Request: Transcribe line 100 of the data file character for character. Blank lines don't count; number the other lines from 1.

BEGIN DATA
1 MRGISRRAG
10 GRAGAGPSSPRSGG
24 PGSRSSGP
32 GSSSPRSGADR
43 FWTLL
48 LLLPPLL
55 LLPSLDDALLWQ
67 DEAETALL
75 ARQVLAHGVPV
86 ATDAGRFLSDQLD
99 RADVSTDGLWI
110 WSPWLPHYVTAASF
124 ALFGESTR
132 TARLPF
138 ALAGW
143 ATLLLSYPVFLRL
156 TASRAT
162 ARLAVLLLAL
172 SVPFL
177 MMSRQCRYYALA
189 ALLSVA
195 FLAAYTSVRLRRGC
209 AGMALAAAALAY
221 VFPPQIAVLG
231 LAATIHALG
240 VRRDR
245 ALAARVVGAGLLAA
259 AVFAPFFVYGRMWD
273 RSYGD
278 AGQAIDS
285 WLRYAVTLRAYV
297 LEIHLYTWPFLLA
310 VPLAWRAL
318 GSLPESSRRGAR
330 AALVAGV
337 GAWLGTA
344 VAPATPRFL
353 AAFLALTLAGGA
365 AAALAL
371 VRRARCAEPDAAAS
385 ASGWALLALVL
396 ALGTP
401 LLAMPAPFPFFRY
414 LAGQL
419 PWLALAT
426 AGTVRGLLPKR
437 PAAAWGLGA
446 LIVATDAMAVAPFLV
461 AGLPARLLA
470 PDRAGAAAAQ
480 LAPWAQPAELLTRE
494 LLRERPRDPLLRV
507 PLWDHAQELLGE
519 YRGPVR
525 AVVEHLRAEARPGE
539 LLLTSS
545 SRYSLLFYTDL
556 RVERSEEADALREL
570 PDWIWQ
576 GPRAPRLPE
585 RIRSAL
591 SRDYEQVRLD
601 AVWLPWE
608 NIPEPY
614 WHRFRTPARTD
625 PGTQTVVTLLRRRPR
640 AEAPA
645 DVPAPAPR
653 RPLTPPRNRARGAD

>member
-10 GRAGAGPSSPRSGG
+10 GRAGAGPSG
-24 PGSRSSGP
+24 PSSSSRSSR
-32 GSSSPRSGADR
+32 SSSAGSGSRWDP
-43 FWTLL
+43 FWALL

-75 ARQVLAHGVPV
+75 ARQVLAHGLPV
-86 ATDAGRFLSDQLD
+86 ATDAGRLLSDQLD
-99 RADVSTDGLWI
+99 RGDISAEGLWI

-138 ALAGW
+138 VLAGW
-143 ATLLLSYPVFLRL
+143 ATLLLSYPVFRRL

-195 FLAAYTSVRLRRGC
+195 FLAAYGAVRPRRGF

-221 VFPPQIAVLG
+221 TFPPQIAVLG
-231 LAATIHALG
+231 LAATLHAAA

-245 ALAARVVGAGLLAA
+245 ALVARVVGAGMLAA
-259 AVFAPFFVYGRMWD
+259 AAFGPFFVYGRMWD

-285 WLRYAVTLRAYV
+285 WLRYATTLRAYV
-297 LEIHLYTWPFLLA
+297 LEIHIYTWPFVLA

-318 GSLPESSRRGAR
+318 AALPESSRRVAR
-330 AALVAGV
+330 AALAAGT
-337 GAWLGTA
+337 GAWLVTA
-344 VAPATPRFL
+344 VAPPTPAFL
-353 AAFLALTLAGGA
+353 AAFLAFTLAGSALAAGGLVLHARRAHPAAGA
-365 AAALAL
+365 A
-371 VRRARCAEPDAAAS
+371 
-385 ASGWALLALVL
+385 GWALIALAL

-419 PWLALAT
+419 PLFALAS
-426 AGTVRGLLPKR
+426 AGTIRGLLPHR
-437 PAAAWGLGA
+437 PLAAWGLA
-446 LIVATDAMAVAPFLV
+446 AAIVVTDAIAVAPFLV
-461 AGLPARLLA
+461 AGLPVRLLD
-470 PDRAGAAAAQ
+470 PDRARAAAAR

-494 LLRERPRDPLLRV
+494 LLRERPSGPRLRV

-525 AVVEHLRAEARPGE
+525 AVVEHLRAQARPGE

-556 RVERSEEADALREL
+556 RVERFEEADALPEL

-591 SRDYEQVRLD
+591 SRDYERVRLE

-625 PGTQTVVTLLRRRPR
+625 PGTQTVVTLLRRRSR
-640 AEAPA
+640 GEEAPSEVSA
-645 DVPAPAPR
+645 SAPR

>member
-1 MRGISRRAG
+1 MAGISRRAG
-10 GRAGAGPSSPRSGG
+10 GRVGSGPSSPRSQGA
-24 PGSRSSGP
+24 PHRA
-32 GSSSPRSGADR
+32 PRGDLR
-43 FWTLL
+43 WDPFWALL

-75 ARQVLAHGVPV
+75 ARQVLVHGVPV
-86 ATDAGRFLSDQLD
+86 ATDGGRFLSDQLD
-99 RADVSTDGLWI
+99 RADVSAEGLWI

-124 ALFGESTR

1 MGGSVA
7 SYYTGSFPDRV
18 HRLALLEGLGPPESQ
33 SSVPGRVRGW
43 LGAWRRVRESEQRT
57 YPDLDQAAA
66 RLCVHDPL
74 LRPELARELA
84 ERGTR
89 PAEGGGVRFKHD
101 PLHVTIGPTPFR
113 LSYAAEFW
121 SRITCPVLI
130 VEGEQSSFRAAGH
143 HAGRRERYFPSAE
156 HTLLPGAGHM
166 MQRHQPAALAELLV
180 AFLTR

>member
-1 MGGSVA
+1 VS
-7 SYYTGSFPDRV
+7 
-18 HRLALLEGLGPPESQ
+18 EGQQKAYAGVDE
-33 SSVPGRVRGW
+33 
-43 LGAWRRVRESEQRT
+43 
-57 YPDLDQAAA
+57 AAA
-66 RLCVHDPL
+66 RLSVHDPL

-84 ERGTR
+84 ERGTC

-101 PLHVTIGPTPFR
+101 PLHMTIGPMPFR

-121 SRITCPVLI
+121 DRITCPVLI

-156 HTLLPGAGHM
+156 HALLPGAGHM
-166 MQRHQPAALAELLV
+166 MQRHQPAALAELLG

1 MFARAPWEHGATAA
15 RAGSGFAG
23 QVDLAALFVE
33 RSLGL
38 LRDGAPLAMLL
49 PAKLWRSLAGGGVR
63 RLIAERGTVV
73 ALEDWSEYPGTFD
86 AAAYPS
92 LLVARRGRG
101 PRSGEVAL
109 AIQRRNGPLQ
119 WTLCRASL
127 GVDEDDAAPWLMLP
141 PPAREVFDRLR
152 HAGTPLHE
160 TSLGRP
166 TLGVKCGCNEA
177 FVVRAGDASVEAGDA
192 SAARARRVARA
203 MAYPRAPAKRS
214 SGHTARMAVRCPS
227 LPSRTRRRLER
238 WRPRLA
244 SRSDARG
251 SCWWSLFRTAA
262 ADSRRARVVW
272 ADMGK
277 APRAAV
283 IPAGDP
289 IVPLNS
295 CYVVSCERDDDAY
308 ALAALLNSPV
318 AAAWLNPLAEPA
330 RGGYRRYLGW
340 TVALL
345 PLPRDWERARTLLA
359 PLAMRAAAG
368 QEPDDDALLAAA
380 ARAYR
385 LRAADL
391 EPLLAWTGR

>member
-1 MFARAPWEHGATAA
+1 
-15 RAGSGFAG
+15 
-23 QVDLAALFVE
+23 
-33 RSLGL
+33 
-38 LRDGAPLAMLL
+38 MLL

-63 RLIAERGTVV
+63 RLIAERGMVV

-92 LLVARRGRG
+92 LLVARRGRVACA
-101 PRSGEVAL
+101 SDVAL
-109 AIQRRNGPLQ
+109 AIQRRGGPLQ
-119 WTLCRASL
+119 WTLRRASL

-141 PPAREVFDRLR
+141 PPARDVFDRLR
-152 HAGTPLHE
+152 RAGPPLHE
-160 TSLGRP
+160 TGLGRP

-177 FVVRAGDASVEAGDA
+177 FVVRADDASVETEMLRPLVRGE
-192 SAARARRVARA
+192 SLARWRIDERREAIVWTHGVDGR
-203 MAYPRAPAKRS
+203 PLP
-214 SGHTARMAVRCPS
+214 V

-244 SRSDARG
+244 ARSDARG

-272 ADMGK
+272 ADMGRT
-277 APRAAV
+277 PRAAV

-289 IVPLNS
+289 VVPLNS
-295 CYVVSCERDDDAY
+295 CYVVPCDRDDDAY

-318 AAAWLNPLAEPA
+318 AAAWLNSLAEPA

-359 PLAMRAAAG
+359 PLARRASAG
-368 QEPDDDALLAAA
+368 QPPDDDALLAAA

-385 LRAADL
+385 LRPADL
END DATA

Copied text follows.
+285 WLRYATTLRAYV